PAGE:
A Glimpse at the Results of our LGBT Health Survey

Throughout the month of August, we asked for your help. And nearly 1,200 of you answered our call and completed our LGBT health survey. Because of you, we have a much clearer picture of the state of LGBT health and wellness in Colorado.

We’re still combing through all the data, but we wanted to go ahead and share some of our initial findings from the survey with you.

  • Overall, lesbian, gay, and bisexual Coloradans have access to healthcare and are utilizing the healthcare system much like their straight counterparts.
  • 7 in 10 LGB respondents agree that they have sufficient coverage for the care and services they need. 8 in 10 have seen a primary care physician in the last year.
  • However, transgender and LGBT people of color face significant barriers to accessing healthcare in Colorado.
  • Only 38% of transgender people agree that they have sufficient coverage for the care and services they need. 3 in 10 strongly disagree.
  • 19% of transgender people last saw a primary care physician more than 2 years ago.
  • Even though we are accessing the healthcare system and seeking services, less than 60% of LGBT people are out to their healthcare provider.

  • LGBT people face obstacles to finding a welcoming, inclusive environment for their healthcare. This is especially true for transgender and young Coloradans.
  • Only 64% of respondents consider their primary health care provider LGBT-friendly.
  • A minority of respondents felt that they had sufficient choice of and access to LGBT-friendly providers. This was even more dramatic for transgender respondents.
  • 53% of transgender respondents reported at least a slight problem with doctors and health workers refusing to provide them services.
  • 70% of respondents reported at least a slight problem with community fear / dislike of LGBT people when receiving health care services.

  • People with access to an LGBT-friendly provider report accessing the healthcare system more frequently with better results.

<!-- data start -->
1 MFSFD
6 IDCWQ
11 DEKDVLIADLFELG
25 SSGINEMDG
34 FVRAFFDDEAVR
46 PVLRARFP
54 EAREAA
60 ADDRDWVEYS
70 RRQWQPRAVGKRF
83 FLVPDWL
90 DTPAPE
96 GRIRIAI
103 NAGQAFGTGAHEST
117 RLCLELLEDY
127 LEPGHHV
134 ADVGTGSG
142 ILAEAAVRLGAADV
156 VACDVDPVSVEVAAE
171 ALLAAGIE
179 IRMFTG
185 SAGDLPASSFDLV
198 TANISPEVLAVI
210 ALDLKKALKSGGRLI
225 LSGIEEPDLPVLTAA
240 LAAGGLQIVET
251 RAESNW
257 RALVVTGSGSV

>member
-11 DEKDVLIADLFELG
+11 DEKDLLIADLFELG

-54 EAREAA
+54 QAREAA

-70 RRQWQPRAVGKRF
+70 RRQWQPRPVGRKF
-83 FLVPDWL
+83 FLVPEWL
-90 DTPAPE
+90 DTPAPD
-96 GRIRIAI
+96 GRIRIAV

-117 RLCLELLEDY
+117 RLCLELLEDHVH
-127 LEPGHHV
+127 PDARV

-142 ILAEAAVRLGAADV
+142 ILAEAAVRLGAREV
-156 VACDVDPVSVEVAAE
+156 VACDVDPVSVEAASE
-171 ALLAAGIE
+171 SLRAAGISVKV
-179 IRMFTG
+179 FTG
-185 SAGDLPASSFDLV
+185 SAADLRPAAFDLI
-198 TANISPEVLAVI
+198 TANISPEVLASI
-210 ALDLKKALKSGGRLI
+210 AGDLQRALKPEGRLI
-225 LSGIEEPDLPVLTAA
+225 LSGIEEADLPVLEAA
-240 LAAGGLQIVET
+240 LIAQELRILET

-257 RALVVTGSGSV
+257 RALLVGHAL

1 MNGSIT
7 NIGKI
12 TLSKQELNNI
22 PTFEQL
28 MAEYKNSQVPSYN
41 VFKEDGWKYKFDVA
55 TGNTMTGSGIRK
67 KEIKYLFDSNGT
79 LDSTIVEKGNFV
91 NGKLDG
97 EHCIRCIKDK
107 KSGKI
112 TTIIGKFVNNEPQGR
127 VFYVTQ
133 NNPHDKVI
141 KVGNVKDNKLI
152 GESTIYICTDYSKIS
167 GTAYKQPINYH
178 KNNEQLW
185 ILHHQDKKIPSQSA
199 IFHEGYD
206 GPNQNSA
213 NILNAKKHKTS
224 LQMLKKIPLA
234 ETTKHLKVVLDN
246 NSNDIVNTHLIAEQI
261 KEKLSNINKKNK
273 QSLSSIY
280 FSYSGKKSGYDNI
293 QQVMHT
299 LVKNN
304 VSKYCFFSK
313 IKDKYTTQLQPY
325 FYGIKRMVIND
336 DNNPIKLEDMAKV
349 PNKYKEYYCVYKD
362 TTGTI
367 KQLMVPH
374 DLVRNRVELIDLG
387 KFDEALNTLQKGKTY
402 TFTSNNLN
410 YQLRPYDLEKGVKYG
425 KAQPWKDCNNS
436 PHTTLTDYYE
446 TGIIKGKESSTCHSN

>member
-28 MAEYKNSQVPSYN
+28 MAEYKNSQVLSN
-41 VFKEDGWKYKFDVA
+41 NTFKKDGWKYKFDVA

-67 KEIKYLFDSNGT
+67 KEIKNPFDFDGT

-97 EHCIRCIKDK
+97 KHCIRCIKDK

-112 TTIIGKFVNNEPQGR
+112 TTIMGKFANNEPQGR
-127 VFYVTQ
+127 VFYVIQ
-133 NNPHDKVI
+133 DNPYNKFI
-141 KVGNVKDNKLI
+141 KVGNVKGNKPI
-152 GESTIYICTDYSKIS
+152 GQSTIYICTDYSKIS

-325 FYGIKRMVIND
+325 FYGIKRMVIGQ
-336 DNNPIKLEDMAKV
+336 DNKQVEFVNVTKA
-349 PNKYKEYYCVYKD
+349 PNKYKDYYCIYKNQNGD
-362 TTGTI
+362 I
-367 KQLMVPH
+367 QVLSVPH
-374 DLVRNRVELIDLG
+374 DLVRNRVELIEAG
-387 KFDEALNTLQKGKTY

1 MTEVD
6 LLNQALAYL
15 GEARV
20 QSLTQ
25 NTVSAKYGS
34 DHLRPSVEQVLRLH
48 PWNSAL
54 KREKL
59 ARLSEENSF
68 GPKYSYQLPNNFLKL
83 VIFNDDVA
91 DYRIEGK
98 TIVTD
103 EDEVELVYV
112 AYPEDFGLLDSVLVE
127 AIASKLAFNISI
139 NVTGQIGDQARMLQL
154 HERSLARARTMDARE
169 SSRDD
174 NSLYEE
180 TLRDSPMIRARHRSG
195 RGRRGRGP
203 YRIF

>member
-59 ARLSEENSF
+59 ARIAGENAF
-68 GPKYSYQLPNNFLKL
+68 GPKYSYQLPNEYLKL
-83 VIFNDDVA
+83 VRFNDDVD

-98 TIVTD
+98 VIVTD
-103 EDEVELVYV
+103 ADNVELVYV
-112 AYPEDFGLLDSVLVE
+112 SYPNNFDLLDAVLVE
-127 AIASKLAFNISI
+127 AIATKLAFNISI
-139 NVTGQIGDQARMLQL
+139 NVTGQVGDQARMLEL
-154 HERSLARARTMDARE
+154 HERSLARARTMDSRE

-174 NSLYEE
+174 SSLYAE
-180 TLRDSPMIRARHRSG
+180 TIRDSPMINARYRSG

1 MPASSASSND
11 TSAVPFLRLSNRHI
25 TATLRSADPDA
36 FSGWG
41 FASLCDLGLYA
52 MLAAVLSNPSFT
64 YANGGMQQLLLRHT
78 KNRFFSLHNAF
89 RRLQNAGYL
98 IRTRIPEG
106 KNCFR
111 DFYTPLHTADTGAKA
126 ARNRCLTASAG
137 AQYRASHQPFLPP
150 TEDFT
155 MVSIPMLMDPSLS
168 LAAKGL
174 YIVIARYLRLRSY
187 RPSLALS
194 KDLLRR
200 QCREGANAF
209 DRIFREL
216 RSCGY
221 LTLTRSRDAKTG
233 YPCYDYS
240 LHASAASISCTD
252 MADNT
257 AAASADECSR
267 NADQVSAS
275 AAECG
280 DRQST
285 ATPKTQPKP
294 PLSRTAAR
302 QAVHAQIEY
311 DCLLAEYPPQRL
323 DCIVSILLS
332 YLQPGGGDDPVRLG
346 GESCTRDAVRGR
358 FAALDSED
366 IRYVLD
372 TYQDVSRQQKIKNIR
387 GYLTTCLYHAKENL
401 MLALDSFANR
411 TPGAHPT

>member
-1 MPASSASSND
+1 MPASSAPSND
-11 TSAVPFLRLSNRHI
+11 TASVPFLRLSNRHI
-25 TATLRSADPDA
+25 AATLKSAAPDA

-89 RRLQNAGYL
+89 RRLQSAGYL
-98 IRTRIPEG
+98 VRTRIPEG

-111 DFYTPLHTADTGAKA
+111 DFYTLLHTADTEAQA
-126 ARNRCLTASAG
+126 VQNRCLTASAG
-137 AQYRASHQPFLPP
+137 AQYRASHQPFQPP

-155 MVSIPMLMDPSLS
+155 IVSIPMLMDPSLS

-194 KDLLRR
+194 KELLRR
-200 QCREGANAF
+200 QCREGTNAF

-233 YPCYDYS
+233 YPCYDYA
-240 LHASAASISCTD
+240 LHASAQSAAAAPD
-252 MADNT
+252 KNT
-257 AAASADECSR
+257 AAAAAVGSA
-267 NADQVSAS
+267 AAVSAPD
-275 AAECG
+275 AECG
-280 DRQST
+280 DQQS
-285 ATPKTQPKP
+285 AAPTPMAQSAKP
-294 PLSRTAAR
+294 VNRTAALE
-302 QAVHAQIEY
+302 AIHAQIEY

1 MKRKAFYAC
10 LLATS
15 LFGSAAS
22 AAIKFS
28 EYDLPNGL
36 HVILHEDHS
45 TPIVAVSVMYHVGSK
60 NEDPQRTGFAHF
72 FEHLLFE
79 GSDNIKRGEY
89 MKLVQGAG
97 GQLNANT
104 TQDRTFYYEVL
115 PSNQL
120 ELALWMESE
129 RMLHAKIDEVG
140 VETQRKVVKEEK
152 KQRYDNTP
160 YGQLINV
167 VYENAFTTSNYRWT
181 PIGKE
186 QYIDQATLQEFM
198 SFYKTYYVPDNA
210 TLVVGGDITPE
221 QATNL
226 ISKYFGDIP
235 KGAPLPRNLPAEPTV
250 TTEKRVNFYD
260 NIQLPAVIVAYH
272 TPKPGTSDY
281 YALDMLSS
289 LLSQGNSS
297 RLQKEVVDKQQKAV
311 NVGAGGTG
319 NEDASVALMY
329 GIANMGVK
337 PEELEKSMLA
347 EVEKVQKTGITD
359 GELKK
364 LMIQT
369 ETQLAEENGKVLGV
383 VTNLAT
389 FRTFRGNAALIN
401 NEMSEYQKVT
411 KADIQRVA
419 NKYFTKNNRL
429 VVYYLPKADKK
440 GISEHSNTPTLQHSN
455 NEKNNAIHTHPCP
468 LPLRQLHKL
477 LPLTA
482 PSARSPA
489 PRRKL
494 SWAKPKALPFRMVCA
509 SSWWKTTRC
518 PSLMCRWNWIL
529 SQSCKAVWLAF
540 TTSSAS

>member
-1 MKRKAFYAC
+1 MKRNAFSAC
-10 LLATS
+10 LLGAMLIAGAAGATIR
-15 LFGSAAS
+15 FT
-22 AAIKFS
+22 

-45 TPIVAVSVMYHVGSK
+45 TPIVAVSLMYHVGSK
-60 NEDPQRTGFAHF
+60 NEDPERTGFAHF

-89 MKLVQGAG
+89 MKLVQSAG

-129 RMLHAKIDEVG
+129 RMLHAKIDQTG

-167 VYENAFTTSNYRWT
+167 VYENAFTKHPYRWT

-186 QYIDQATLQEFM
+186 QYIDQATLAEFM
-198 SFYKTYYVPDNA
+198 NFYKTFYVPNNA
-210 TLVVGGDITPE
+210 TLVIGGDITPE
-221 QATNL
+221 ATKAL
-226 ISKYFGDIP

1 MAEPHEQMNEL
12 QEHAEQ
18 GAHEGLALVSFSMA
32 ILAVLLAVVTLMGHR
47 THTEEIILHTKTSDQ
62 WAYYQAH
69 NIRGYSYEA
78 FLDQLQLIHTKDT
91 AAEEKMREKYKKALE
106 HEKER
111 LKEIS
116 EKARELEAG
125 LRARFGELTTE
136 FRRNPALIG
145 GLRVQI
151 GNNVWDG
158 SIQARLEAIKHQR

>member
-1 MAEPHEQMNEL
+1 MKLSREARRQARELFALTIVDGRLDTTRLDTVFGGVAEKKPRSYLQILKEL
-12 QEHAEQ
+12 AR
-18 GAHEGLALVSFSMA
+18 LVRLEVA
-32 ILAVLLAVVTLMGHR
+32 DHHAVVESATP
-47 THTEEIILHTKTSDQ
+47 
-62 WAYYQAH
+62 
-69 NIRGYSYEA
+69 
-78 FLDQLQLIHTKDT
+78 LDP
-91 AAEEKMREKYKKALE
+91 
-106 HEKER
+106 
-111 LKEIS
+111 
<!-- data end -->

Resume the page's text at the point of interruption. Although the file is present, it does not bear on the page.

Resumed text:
• Of those respondents who had an LGBT-friendly provider, 72% saw a primary care physician in the past 6 months, compared to 41% of respondents with a provider who was not LGBT-friendly or whose LGBT-friendliness was unknown.
  • Those with LGBT-friendly providers were more satisfied with their ability to participate in medical decision making for their partners and more confident that their provider would understand their rights.
  • There are clear steps that the healthcare community can take to eliminate barriers and encourage LGBT people to seek services more often.
  • 57% of respondents consider their primary healthcare provider LGBT-friendly because the provider asked about their sexual orientation, gender identity, and / or domestic partner status.
  • 29% of respondents consider their provider LGBT-friendly because the provider uses gender-neutral language for reproductive and sexual health or relationship status.

  • LGBT Coloradans have three key priorities to improve their health and well-being: training for health providers, health students, and health professionals; development of a statewide network of LGBT-friendly health providers; and an increase in the number of employers offering domestic partner insurance.

The findings detailed here are just a beginning — just a small glimpse at what we learned from the responses of many of you. Going forward, we’ll continue to dig deeper into the data so that we can document your healthcare experiences comprehensively. We’ll also be working with healthcare experts and members of our LGBT Health Steering Committee to develop recommendations for improving access to affordable, quality care for LGBT Coloradans.

Stay tuned in the coming months for the full report of the results of our LGBT Health Survey!